The conventional view of “whole life” and other forms of “permanent” insurance coverage is that the policies are designed to last for your entire life, however long you may live. As long as you keep paying the premiums, you can keep your coverage, until it pays out as a tax-free death benefit.
However, the reality is that the underlying structure of permanent insurance, and the key characteristic that makes it affordable to have coverage – even in the later years of life – is that a “permanent” insurance policy actually has an ultimate maturity date, such as age 100. Which means if you live beyond that point, the policy “matures” and pays out its face value!
And the problem with outliving life insurance is not merely that the policy matures and pays out its benefit, but the fact that it was paid while alive – and not as an actual death benefit – meaning the payout is a taxable gain to the policyowner! In other words, outliving the life insurance maturity date not only marks the end of life insurance coverage itself, but a taxable event!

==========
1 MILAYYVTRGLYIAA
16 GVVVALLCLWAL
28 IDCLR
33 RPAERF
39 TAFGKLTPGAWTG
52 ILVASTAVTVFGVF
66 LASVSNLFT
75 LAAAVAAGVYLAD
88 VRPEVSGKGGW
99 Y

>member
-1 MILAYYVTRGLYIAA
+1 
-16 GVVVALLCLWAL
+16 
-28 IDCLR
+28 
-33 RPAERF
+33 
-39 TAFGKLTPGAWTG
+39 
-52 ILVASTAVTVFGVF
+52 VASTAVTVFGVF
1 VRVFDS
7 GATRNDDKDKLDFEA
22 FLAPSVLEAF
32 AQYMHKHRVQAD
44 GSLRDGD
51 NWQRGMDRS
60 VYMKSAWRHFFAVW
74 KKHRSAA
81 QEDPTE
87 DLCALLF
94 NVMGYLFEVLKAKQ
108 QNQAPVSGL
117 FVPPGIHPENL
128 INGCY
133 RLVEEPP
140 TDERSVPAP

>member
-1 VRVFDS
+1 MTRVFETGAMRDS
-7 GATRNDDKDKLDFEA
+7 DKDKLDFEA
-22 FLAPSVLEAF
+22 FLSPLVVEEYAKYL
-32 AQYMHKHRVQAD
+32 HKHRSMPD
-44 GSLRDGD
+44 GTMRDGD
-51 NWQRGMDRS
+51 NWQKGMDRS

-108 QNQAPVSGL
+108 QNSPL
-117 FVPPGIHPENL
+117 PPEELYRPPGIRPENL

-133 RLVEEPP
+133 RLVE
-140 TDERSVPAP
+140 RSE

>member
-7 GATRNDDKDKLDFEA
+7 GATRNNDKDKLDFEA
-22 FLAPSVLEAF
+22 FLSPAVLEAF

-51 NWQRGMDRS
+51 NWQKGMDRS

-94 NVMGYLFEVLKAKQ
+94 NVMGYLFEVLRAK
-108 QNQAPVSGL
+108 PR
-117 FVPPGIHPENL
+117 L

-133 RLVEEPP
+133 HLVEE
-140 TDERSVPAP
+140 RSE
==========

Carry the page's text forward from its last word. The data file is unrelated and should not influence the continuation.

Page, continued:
Fortunately, policies issued in the past 10 years or so primarily use the newest 2001 CSO mortality tables, which were extended to a maximum life span of age 121, to reduce the risk of the insured outliving the end of life insurance mortality tables. However, most existing permanent life insurance was issued under “old” mortality tables with a maximum age of 100 (or even age 96), which means most permanent life insurance owners still have to contend with the possibility that they can actually outlive their life insurance… and face the tax consequences that come with it!